–CBI Cuts 2011 GDP Forecast To 1.7% Vs Feb Forecast Of 1.8%
–CBI Cuts 2012 GDP Forecast To 2.2% Vs Feb Forecast Of 2.3%

LONDON (MNI) – The Confederation of British Industry said that the
economy will continue to grow this year, albeit at a sluggish pace. The
CBI has cut its GDP forecasts for 2011 to 1.7% from 1.8% in its February
forecast round.

This 1.7% rate matches the Office of Budget Responsibility’s
estimate. The National Institute of Economic and Social Responsibility
quotes 1.4% as its expected GDP growth rate for 2011, versus its
forecast of 1.5% in January.

The CBI pointed to a slew of “headwinds” responsible for this
modest growth rate: lower household income; public spending cuts; poor
wage growth and inflation. The report also said that recent volatility
in commodity prices, fueled by global socio-political unrest, had its
part to play.

The CBI also expects net trade to be stronger – export growth is
forecast to rise to 8.6% this year and 7.6% in 2012. This growth is
predicted to outpace that of imports – estimated to grow at 6.1% this
year and reduce to 4.6% next year. The CBI says that the resulting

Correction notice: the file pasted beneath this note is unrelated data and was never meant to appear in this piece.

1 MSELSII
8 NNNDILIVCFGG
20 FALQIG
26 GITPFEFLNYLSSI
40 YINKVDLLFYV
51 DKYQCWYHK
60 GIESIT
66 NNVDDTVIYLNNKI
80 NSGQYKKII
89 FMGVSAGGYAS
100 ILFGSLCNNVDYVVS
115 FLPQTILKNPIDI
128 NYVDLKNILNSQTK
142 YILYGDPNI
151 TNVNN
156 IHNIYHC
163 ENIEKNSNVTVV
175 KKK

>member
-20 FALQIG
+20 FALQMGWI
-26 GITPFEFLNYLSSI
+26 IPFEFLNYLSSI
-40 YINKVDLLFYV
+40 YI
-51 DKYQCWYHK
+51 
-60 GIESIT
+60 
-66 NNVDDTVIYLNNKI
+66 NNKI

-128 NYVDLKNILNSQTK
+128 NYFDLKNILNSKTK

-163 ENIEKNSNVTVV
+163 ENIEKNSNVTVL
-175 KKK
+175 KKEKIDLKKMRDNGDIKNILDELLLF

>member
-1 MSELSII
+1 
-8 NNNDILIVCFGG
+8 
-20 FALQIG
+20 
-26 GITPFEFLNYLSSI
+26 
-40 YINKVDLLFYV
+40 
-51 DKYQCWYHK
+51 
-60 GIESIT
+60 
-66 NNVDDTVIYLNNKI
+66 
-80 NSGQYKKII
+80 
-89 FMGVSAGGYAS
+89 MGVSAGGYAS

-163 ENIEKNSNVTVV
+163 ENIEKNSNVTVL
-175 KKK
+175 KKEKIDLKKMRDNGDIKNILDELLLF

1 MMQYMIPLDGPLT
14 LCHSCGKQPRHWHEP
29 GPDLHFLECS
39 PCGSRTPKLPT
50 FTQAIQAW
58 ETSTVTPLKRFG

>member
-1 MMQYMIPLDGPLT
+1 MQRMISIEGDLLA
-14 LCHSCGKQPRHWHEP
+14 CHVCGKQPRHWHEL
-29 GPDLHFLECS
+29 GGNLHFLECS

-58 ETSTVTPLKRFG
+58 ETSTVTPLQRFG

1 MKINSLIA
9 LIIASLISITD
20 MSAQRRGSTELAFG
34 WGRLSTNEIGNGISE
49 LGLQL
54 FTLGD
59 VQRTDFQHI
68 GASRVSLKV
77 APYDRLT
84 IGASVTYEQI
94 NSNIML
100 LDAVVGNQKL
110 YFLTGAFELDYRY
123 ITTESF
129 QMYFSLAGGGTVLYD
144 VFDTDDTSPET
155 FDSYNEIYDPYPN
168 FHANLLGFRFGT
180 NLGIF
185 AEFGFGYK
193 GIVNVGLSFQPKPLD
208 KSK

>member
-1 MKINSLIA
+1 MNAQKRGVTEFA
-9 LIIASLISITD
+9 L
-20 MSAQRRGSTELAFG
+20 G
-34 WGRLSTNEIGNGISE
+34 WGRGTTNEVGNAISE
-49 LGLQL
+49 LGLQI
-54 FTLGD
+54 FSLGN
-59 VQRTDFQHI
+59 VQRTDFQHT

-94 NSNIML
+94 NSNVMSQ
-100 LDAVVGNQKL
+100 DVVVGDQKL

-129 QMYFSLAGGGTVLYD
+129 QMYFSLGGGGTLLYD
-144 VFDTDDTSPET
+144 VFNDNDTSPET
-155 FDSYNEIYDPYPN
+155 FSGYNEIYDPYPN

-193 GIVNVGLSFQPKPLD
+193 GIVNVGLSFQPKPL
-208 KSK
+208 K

growth of net exports will contribute a great deal to GDP growth.

John Cridland, Director-General of the CBI, added that there are
“some brighter spots on the forecast. Global economic conditions remain
upbeat, and we expect to see a stronger performance by UK exporters.
Business investment will also make a firm contribution to growth in 2011
and 2012.”

He also cautioned that the “rebalancing of the economy is going to
take time to feed through, and domestically it may not feel like much of
a recovery for some time yet.”

In a press conference, Ian McCafferty, the CBI’s Chief Economic
Adviser, added that Q4 growth was weaker than anticipated. He said that
the disruptions caused by bad weather over the winter and spring were
factored into considerations, as was the rise in VAT in the spring.

In its report, the CBI also downgraded its growth forecast for 2012
to 2.2%, down from the 2.3% seen back in February. This compares to
OBR’s forecasts of 2.5%, which was also lowered from the 2.6% predicted
in November 2010. The OBR also cited weaker commodity prices and
inflation as factors in its calculations.

Commenting on the planned slashing of public spending, Cridland
said that the CBI fully supports Chancellor George Osborne in his plans
to cut spending rather than increase taxation.

–London bureau: 44 20 7862 7491; email: sanjukta.moorthy@ntkn.com

[TOPICS: M$B$$$,MABDS$,MT$$$$]